gas emissions. Maximizing the wear life of tires is also important from the public standpoint of controlling the population of scrap tires that can burden landfills and recycling programs. While the handling, traction, and other operating characteristics of tires are of particular interest to tire buyers, they are also matters of broader public interest inasmuch as they may influence the safety performance of vehicles on the nation’s highways.

This study was conducted at the request of Congress with funding from the National Highway Traffic Safety Administration (NHTSA). It examines the rolling resistance characteristics of passenger tires sold for replacement and how differences in rolling resistance relate to other tire attributes. Specifically, Congress asked the National Research Council (NRC) to assess the feasibility of reducing rolling resistance in replacement tires and the effects of doing so on vehicle fuel consumption, tire wear life and scrap tire generation, and tire operating performance as it relates to motor vehicle safety. Congress asked that the assessment include estimates of the effects of reductions in rolling resistance on consumer spending on fuel and tire replacement.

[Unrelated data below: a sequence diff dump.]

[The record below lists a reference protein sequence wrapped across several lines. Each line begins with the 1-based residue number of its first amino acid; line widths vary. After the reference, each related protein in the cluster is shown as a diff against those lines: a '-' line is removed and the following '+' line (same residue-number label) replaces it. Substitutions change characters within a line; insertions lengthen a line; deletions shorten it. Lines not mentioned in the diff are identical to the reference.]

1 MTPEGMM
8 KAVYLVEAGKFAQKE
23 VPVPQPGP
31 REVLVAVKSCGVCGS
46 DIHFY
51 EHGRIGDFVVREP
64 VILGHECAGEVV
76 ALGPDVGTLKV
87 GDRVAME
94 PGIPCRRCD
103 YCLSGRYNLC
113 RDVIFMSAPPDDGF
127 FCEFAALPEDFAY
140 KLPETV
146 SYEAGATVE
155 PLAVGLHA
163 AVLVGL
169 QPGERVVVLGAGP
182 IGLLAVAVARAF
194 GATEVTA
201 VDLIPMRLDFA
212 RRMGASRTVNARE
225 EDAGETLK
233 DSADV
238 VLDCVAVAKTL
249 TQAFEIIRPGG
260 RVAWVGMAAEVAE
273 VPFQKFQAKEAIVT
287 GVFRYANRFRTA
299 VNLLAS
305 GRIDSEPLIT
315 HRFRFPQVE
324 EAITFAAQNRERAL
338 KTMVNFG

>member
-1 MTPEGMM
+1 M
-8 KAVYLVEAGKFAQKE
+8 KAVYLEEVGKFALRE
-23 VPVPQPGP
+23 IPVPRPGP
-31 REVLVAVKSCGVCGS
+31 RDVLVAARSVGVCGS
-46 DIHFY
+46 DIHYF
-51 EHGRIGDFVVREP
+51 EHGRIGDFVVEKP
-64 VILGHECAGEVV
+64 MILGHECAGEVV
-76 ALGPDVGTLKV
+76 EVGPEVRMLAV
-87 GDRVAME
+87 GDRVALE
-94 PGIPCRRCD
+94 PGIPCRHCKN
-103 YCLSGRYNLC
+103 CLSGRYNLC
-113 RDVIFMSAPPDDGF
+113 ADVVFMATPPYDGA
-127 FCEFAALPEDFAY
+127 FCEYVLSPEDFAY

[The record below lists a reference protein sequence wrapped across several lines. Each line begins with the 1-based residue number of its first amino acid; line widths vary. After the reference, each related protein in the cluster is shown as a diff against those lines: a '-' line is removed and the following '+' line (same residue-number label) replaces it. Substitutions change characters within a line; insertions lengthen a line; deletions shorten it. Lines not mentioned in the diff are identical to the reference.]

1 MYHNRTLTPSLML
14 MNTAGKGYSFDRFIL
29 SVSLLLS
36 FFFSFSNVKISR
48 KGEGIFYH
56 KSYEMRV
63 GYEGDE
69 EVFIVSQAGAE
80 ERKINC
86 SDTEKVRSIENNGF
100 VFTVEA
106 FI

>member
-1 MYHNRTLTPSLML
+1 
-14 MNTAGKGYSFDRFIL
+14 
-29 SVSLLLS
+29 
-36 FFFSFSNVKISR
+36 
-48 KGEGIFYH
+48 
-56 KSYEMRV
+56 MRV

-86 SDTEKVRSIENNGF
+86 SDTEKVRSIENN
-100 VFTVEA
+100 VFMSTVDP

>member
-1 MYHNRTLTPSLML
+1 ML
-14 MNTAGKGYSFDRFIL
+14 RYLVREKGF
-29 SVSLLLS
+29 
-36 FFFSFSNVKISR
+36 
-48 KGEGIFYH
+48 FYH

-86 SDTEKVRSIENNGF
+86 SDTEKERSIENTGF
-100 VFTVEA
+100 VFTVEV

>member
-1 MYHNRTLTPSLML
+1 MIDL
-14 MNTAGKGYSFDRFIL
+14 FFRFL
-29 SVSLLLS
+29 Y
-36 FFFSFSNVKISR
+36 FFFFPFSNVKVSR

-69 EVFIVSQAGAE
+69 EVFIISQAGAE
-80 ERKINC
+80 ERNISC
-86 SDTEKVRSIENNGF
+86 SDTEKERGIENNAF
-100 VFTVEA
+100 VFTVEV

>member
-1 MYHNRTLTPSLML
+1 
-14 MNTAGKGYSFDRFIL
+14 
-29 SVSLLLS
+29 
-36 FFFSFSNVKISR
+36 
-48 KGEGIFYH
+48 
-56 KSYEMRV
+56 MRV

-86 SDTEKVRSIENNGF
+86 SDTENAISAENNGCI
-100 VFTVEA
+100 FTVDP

To conduct the study, the Transportation Research Board, under the auspices of NRC, assembled a committee of experts in tire engineering and manufacturing, mechanical and materials engineering, and statistics and economics. The study committee reviewed the technical literature and analyzed data on passenger tire rolling resistance and other characteristics. Many aspects of tire design, construction, and manufacturing are proprietary, which limits the availability of quantitative information, particularly on the effects of specific changes in tire design and construction to reduce rolling resistance. Nevertheless, enough quantitative and technical information exists in the public domain to assess and reach some general conclusions about the feasibility of reducing rolling resistance in replacement tires and the implications for other tire attributes. Effects on consumer spending on fuel and tire replacement can also be approximated.

The study findings and conclusions are summarized below. Taken together, they persuade the committee that the influence of passenger tires on vehicle fuel consumption warrants greater attention by government, industry, and consumers. A recommendation for congressional action is offered in light of this conclusion.

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